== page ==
I've also used it with poles to make her pay attention to her feet. At first, she wouldn't cross a pole on the ground at a walk without smacking at least one hoof. We've worked up so now she can gallop across several poles at different heights without hitting them - which tells me she is paying more attention to her feet, even at a gallop.

The lunge work has been mostly to improve her balance. She has always had a tendency to flail with her head, throwing her off balance. The lunge line allows me to remove some of that. She is learning to 'turn corners' without falling on her side. And yes, she is 10 years old...

The trainer I've been working with has been on vacation for a month, but she returns next week. Hopefully Mia will be ready to ride. Maybe not...but we're close. She is much better balanced and much more watchful (and much faster to transition down) than before.

Once she is ready to ride, we probably won't go back to the round pen. In fact, I plan to take it down. The trainer I've worked with believes round pens and lunge lines are used...well, to train. You teach a lesson. Once the horse has learned the lesson, you graduate.

I'm not in any way a pro. I am pretty well convinced, however, that we shouldn't do anything mindless with our horses. When I ride, I have things I want to work on for MY riding, and things I want to have the horse practice. We're both always training, either for good or bad.
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post #8 of 10 Old 09-02-2011, 11:51 AM
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Thanks for the imformitive information. As to is 3.15 am the mind is beginning to turn to mush. However I think I should clear up a thought. Mindless circles, My horse Stella was lunged by me only once, not in a pen but the paddock on a 20 foot lead.
It was done to help establish communication and her responce to word comands. The result from the one short session is what I described, and from that she playes her game. I say it is a game, as the outcome is the same, she will stop, lower her head, and allow the holter to be put on when she is ready.
If she is turned loose with the halter left on, when I go to get her she will not play her game. It is only when it is off.

Her body language I describe as playfull and has been comented on by others as such.

We dont stable our horses they are turned loose at the end of any work session so having them easy to catch is a must. Stella seems to have decided some months after being lunged to play this game.

This horse has developed this behaviour fairly recently or it was dorment in her before I aquired her but it is there.

As the horse is in a paddock the process I have adoped is to be calm and not to force her as this only increases the time it takes for her to stop hence I now sit down and ignore her. No growling, no praise, unless she submits without the running in circles.

Stella has a look about her and a defiance which could be described as restance for a couple of minutes, then she changes her mind and submits.
It is anoying at times but kept light hearted. Any help I get from your responce is greatfully received as in the end this game is a pain in the butt if it happens to rain. Stella is the horse in my Avatar the one at the bottom of the page is Savannah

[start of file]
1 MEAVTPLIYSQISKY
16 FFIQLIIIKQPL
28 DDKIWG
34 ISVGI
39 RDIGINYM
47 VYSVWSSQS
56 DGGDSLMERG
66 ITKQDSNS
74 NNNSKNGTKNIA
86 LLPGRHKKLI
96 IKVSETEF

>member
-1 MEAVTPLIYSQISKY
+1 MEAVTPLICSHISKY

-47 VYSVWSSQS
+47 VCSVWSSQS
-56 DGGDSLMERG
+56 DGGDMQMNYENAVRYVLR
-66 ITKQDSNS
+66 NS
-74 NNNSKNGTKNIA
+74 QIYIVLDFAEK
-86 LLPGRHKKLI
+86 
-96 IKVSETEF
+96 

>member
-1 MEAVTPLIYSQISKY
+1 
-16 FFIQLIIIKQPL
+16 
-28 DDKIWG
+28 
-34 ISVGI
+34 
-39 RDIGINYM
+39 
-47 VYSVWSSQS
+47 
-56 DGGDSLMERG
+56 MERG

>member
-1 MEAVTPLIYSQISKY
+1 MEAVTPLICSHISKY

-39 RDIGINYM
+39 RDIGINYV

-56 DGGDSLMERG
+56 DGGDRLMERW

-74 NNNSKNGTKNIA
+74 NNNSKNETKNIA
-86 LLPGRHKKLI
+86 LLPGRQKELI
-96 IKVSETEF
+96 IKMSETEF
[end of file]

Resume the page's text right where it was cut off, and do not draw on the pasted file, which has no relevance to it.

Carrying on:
Cheers, Stan

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Last edited by Stan; 09-02-2011 at 11:56 AM.
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post #9 of 10 Old 09-02-2011, 12:05 PM
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By the way I don't use a crop or spurs. She will respond to voice commands walk on, trot up, get up (canter), easy, means down a gear. I am lucky in that way but she is also herd bound. An issue presently being worked on and no amount of money could by this tart from me. Take a close look at her she is a tart in a nice way.

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post #10 of 10 Old 09-02-2011, 12:38 PM
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Honestly I think both can be very useful tools. Notice I said tools, they help train, they are not the trainer.

As a general rule for myself, I use the round pen to help establish respect on the ground, rarely ever do I ride in a round pen. With Onyx, my gelding, he came to me with a terrible habit of running through lead line, biting, and kicking plus a terrible fear of anything that resembled a whip (due to an abusive past probably). Also he was very hesitant to expose his left side to me (counterclockwise). NOT something I want to start on the end of a lunge line. I tried it once and soon realized he would get nowhere just from that. Someone had already taught him bad habits on a lunge.

So I tried the round pen. I worked him as Cherie had said in a previous post, I made sure he was tuned to me, not to the roundpen. I directed him by having him yield his hind end, stop, turn, and perform at all 3 gaits in both directions. I finished with a join up. Then I attached him to my lead line, and "lunged" him at a walk. Slowly desensitizing him to his fear of being on a lunge, and his fear of a whip ( I probably did all of this in less than 10 minutes).

I did many different steps to get him lunging again (which he now does fine). The point being I use both lunging and round pen as a means to an end, not as an end. The end being him being a trail horse, or behaving in an arena, or in a field (which he now does).

I think the biggest problem with both is that people run the crap out of their horses before they get on them to "calm them down" or tire them. That's the stupidest reason I have ever heard for lunging or round pen. I use both round pens and lunging for a small period of time, to bring my horse to focus and assess his ability to perform that day.

So basically I say try both. Assess which one your horse pays most attention to you when using, and go with that.

** Don't be the rider who gallops all night and never sees the horse that is beneath him **